In the last couple of years there has been a lot of attention on our valued remote workers because of the challenging work-related conditions they have been enduring, even more so during this Pandemic. A sample of these challenges includes the difficulty of entering or exiting countries or some remote regions and getting full end-to-end travel reservations (air and land), due to reduced or cancelled schedules.
People working in remote locations have been highly impacted by the challenges of the pandemic
One of the most impacted groups are Marine Workers – or Seafarers – who have been stranded on ships around the globe and unable to get home. Freighters carrying valuable bulk, energy or container loads are in exceedingly high demand due to the supply logistics demand. This event has further increased the pressure on skilled seafarers and is a key driver to also request longer work tours.
Similarly, many on-shore and off-shore workers in the Mining, Construction or Energy sectors have had to adapt and accept frequent Covid testing – many times for a single rotation, extended hours, tougher camp conditions/restrictions and endured difficult commutes due to reduced air travel capacity. Charter aircraft (FIFO) have been in such high demand that buses (BIBO) have even been used (with reduced seating due to spacing) to supplement air travel.
The scarcity of skilled workers on the market pushes companies to find ways to retain their workforce
Working remotely is already challenging in normal times. Today, corporate goals are to have happier and more productive workers who are healthy both physically and mentally. To achieve this, companies and the logistics supply chain (Camps to Bus, Air Operators and Travel Agencies) are working hard to exceed worker expectations.
With the scarcity of skilled workers, companies are investing great efforts to reduce turnover. This HR shortfall is just too disruptive on all operations and becoming too expensive in the recruitment and onboarding cycle. The competition is also making it longer to find skilled workers. All stakeholders are investing more in a variety of attributes of improvement, where it is feasible and possible.
Skilled workers choose a company for its values, culture, and differentiation
Workers exploring new jobs are evaluating everything from the company values and the culture, to how a worker is treated from the time of scheduling work rotations. And, of course, the way companies deal with Covid compliance is now essential. New Human Resource applications inviting workers to testify online of their remote work experiences are becoming more popular.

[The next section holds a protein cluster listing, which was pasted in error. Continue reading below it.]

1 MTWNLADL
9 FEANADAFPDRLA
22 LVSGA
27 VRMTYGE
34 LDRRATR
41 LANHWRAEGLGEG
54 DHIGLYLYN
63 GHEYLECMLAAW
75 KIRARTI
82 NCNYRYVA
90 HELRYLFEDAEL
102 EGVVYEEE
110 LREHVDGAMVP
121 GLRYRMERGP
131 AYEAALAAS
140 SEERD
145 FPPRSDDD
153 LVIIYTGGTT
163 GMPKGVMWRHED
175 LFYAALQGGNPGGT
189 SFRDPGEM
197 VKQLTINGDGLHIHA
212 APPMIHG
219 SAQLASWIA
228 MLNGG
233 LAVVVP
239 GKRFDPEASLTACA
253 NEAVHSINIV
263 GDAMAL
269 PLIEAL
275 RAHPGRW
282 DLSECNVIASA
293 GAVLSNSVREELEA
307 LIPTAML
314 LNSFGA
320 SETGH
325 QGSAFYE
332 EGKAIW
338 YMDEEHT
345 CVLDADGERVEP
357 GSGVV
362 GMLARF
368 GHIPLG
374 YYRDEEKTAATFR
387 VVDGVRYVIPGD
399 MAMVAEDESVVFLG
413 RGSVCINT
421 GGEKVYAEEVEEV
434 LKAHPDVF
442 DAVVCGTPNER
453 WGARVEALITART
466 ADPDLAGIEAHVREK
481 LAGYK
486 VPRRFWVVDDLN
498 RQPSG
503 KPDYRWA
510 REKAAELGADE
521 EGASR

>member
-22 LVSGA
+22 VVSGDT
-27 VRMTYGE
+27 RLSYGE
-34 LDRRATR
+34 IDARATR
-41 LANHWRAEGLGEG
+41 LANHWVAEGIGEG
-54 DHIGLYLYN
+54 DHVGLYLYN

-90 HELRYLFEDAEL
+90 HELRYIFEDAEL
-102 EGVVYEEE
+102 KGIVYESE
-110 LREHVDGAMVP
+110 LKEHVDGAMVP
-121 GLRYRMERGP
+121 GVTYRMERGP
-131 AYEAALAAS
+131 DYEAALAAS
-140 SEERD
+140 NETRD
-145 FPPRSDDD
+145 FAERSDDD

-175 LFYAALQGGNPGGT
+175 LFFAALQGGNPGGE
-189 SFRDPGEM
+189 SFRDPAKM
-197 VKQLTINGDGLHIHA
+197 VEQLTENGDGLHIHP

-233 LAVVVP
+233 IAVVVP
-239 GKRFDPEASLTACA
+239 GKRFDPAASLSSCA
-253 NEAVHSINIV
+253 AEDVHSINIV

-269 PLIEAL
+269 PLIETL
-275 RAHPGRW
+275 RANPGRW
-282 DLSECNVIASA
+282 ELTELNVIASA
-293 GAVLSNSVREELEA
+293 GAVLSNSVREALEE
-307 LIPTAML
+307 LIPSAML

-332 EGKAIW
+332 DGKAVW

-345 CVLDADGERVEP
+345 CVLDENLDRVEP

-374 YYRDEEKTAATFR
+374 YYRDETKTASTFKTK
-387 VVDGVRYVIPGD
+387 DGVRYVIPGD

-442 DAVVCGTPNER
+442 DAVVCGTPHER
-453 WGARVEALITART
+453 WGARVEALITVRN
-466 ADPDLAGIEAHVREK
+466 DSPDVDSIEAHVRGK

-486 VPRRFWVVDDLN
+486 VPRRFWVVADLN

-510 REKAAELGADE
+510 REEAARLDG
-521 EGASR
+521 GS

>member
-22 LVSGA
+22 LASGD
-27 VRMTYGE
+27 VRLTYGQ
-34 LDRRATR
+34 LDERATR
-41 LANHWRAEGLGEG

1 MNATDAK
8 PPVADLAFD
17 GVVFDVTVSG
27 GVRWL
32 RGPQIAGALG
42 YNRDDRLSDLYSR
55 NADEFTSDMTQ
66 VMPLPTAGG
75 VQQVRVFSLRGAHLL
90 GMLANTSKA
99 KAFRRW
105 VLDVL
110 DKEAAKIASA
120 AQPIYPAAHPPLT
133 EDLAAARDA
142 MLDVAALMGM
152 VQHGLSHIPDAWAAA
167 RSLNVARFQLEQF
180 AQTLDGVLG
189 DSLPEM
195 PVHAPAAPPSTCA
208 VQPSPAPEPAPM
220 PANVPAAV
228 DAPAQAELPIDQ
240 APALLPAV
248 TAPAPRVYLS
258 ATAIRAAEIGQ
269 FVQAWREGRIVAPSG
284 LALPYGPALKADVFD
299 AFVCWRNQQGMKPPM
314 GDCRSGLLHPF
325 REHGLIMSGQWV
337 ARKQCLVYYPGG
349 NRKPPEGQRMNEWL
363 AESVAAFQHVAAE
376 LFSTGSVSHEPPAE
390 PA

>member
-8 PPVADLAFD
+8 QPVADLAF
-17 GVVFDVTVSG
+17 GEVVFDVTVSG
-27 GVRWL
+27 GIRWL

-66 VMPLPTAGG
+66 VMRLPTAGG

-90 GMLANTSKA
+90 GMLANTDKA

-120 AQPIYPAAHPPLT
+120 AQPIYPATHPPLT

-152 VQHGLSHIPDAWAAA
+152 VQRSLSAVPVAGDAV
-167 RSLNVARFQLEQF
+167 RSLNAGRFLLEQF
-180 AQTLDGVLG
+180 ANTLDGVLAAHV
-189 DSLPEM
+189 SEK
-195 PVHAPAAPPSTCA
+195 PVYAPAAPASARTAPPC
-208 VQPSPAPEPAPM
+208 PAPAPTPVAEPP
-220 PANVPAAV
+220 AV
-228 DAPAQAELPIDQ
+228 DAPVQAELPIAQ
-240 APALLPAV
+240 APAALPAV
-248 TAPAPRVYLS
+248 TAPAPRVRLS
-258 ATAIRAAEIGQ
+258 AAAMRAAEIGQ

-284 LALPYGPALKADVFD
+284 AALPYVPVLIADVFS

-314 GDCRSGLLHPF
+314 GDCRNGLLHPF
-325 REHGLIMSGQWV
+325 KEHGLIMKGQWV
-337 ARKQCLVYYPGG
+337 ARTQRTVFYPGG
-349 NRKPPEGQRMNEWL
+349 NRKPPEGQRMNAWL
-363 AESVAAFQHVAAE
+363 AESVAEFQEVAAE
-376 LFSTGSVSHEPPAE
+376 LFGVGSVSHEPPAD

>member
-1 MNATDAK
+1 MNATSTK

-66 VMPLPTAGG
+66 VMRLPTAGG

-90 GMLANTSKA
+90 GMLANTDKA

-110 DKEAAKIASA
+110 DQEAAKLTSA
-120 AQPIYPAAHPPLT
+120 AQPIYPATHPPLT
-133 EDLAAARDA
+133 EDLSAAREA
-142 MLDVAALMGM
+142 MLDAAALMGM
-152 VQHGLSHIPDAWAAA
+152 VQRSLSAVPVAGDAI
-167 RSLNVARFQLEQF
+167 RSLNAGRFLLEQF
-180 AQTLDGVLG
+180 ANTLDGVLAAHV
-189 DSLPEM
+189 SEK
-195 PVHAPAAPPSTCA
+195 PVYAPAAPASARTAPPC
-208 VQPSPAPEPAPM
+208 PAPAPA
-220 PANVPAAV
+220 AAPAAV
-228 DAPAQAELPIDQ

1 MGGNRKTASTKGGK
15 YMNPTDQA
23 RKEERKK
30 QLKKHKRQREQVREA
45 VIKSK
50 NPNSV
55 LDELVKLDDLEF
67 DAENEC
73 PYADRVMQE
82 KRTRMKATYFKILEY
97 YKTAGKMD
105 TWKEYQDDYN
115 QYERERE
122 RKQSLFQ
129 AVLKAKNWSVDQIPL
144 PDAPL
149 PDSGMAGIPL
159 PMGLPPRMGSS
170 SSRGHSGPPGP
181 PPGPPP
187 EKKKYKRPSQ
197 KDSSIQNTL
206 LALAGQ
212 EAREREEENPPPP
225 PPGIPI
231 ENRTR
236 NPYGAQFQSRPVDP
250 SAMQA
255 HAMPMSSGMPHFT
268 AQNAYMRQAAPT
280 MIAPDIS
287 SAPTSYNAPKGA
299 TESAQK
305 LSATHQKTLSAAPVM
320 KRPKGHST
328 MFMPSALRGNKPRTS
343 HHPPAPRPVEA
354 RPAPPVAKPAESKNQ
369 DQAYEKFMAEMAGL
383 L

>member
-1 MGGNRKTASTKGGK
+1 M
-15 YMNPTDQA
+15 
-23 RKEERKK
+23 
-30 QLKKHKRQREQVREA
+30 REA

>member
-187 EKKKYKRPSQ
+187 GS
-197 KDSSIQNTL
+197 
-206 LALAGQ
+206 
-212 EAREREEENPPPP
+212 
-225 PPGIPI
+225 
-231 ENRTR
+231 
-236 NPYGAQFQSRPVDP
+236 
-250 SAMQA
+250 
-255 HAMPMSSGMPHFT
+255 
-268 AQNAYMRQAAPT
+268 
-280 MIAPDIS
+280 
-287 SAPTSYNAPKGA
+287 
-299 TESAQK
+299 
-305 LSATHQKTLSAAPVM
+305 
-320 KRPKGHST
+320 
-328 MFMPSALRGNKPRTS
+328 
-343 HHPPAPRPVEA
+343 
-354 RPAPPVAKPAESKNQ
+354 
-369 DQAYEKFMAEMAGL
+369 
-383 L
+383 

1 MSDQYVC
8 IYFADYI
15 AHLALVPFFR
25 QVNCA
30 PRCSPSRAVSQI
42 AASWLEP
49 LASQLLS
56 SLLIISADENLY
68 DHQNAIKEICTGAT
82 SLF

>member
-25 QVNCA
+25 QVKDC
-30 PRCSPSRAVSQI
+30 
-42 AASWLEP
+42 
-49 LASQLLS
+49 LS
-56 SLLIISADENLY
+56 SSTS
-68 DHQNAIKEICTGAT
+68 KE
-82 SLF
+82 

Differentiation becomes the deal breaker, be it a Starbucks / Tim Hortons on site to permanent rooms and healthier food options. Some distinctive features at camp or lodge are now to have top-notch recreation facilities – gyms, a movie theatre, a snack shop, strong Internet connectivity, a pool, bowling lanes.
Health, Safety and Security are also paramount, not only on the job but also in camp. Entry access control at facilities, electronic door locks, video surveillance, separation of rooms or modules by gender are examples of some of the security practices of modern camp properties. Frequent and thorough cleaning and sanitation are also practices that were further reinforced during the pandemic.
Not to be forgotten: the importance of being able to schedule work / leave time in advance
Workers are also eager to plan out their work and home life schedules weeks or months in advance. In addition, their families want to plan events too. So robust workforce scheduling that includes vacation, training, and other events for a year is the norm.
While companies endeavor to have “boots on the ground on arrival,” workers are equally motivated to get home as quick as possible. The earlier one can rotate home, the quicker “your leave” starts. And the happier the worker and family are.
Workers also expect a seamless and stress-free travel itinerary from their flights or bus schedules to camp room and back. In addition, companies add safety messaging for contact information, weather advisories and other site-specific cautionary details that includes maps/pictures in the itinerary.
The benefits of rotational work
Working on rotations in remote areas doesn’t come without challenges, but let’s not forget the advantages that often exist for these workers: high compensation, tax considerations, up to 6 months off, hobby or second jobs, ample travel to see the world with bigger companies, paid accommodations/food, recreational facilities and many more. It all comes down to the advantages and efforts that companies put into making the workers enjoy a stress-free environment during their rotations and providing visibility for planning on/off time.
What are the differences between an open camp and a closed camp? Here are a few highlights.
|OPEN CAMP||CLOSED CAMP|
|Model||Available Accommodations &/or Services to the Public||Company Owned / Contracted – Leased Services. Private & restricted to Company|
|Term||Short Term / Scalable on demand||Long-Term, stable operations such as Mining operations or Oil & Gas production|
|Features||Accommodation, catering & some recreation – some providers differentiate with added services/value.||Dedicated rooms, private storage spaces, various facilities and outdoor spaces, gyms, theatre/game rooms, offices and meeting rooms. Higher security controls for access.|
|Commercial||Most services are contracted out locally i.e., camp labor to catering Varied pricing based on services – Single room to work groups||Most services are contracted out to Camp-Catering Companies with various criteria All costs are absorbed by Company and tracked by multiple cost code (Department to Activity)|
|Location||Usually convenient by highways or good roads in active resource areas||On the company property, near work sites. Usually remote FIFO but also BIBO-DIDO on private roads.|